BillinIndiana 10-13-2012 07:18 PM

RE: Throttle Linkage ?'s
Tower Hobbies Tech Notes on this part... Says it's for the throttle also


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jester_s1 10-13-2012 07:58 PM

RE: Throttle Linkage ?'s
It can be for anything, but you don't need it. What you do need is a solid, consistent connection to the throttle and your endpoints adjusted properly on your radio. The only value in putting that thing on your throttle cable is if you simply couldn't be bothered to make sure your servo wasn't binding on the throttle it would probably save it from burning up. I don't even bother with a flex cable on mine. I run a 2-56 wire from the servo with a Z-bend at the servo end and a plastic clevis on the throttle end. I try to get the Z-bend as close as I can and then adjust the length I need with the clevis. I like to run a tube through the fuel tank area for it to slide in so I can be sure that it doesn't rub, and I put a zip tie as the clevis keeper instead of a piece of fuel tubing so that it doesn't split after a while. This is the most reliable and simple to set up connection you can possibly have. A few planes need a flex cable if there's a weird angle from the servo to the throttle, but that's not all that common. Even then, the same type of connection works just fine- a soldered clevis on one end and a threaded clevis on the other.

OliverJacob 10-13-2012 08:39 PM

RE: Throttle Linkage ?'s
They are for the throttle servo on a rc car. That servo also handles the brake, your carb arm would not allow your servo to get past the idle position with a fixed linkage.
A stronger version is mostly used on the steering servo, to prevent it from shocks.

They can also be used on airplanes with nosewheels, but most planes (servos) do fine without the servo saver.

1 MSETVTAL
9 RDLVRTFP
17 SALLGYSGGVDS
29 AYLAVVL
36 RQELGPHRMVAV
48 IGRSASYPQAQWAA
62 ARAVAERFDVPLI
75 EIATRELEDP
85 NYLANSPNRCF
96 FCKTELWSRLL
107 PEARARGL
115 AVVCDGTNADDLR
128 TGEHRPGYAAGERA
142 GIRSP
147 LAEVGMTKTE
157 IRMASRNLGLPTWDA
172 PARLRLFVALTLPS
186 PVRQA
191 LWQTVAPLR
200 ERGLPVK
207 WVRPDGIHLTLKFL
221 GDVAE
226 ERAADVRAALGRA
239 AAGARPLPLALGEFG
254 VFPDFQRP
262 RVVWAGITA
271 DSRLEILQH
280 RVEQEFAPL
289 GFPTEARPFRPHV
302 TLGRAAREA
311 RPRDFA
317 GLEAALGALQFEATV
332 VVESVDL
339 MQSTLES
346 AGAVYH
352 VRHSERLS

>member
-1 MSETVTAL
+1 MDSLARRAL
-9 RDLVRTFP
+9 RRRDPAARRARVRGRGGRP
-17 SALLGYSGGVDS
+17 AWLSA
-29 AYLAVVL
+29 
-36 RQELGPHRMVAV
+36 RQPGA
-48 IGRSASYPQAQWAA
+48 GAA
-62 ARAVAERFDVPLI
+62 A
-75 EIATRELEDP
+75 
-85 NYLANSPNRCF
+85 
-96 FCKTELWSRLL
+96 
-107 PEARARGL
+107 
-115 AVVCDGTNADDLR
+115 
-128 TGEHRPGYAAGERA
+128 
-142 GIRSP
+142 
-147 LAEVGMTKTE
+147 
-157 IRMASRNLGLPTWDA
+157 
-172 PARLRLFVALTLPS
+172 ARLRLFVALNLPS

No need for this on a plane throttle. Just a source of failure and no benefits to it. Your radio will likely have an end point or throw adjustment. Works great

JohnBuckner 10-13-2012 08:58 PM

RE: Throttle Linkage ?'s
Those things just like everyone here has hinted at will only cost you lost time at the field in screwing with them. They are not needed actually for steering servos or throttles on airplanes, Its money that only will cost you more in frustration.

Now yes they may help with the steering on some rc cars but who is talking about cars?

Also over dependance on what some clerk tells you unless you know them to be practicing airplane folks, is always suspect as the true airplane/flyer/enthusiast/store keeper is rapidly becoming a thing of the past and almost all shops these days have lots of 'Car' experts but virtually no one that knows the differance between a controlline or RC airplane.

I also wish to support the responders here who have urged that the people you need to listen to the most are your real live fellow club mates and mentors.